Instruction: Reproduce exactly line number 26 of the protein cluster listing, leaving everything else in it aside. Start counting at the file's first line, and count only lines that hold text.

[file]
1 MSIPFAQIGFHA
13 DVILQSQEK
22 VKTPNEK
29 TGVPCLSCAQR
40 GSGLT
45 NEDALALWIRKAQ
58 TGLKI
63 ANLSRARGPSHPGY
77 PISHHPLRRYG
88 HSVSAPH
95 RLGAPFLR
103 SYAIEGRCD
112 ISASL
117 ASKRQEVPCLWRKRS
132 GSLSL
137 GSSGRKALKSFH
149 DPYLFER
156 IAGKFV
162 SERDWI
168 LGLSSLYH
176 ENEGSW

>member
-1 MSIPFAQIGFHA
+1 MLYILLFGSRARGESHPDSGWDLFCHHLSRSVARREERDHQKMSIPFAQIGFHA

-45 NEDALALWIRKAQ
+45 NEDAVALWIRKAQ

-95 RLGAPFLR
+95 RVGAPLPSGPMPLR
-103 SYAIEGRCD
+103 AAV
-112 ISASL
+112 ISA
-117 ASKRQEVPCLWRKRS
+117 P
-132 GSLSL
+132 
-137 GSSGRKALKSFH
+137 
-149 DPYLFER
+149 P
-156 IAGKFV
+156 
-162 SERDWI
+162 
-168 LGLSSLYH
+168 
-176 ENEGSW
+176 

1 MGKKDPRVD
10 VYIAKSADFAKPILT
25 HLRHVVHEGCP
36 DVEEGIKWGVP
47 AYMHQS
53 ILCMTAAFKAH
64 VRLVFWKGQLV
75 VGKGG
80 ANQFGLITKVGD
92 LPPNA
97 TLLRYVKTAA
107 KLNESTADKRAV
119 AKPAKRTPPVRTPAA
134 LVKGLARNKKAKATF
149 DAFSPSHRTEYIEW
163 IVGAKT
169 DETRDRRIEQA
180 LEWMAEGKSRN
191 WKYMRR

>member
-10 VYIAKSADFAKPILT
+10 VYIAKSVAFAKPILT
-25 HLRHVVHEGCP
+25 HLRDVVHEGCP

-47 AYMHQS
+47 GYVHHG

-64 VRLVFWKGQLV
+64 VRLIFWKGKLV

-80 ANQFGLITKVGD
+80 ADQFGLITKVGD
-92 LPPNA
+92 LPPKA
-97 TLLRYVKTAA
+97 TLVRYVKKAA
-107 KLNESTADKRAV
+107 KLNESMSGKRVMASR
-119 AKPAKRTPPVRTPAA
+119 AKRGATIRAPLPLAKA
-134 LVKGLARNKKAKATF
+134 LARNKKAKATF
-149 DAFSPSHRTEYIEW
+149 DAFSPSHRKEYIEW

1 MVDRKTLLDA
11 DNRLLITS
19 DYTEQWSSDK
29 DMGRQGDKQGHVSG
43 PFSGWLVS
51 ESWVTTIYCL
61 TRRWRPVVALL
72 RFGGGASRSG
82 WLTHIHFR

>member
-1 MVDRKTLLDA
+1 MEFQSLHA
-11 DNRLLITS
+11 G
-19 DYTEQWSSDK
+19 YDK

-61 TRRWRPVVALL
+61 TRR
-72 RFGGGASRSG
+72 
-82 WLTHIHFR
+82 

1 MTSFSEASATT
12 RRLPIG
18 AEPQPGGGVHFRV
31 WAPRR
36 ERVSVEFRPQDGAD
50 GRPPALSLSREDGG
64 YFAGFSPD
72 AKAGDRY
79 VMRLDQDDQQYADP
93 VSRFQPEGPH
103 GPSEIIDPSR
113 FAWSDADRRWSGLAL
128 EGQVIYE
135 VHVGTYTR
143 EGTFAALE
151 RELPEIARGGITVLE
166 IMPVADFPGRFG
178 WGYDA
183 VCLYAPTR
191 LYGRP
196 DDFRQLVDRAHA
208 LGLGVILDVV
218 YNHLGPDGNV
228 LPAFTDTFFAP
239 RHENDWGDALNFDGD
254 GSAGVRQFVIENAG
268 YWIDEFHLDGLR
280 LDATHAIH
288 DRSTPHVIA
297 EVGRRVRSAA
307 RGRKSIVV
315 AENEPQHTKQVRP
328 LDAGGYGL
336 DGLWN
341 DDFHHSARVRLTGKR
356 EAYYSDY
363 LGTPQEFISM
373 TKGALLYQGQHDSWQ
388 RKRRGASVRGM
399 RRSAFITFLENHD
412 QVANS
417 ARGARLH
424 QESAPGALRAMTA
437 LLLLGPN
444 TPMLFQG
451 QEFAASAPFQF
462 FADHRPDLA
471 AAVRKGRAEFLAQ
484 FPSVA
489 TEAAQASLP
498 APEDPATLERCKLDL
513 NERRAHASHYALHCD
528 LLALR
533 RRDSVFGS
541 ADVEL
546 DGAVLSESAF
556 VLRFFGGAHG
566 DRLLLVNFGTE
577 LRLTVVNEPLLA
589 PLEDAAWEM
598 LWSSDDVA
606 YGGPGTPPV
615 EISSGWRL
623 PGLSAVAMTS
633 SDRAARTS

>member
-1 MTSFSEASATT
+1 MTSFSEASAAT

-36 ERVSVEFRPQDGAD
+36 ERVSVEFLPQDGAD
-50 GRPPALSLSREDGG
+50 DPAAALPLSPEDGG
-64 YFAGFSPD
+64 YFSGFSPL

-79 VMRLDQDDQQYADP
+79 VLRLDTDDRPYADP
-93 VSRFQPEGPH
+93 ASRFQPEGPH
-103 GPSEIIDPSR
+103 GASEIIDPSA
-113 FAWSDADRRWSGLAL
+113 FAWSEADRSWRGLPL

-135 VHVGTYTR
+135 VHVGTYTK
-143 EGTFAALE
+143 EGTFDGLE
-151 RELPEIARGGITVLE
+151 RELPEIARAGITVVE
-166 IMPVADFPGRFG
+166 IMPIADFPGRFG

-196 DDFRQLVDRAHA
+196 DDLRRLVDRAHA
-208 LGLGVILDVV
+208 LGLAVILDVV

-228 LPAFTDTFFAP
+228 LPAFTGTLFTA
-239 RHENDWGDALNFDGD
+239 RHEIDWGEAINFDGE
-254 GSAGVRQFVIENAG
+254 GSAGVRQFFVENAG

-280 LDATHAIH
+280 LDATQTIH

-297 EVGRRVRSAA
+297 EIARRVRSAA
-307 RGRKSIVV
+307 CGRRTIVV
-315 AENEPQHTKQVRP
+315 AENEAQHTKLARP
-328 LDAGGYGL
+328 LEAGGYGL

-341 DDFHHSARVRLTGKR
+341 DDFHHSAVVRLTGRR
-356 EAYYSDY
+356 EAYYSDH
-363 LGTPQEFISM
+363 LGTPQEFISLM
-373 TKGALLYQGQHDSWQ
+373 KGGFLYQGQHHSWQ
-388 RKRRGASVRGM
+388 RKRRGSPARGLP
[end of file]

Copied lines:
+45 NEDAVALWIRKAQ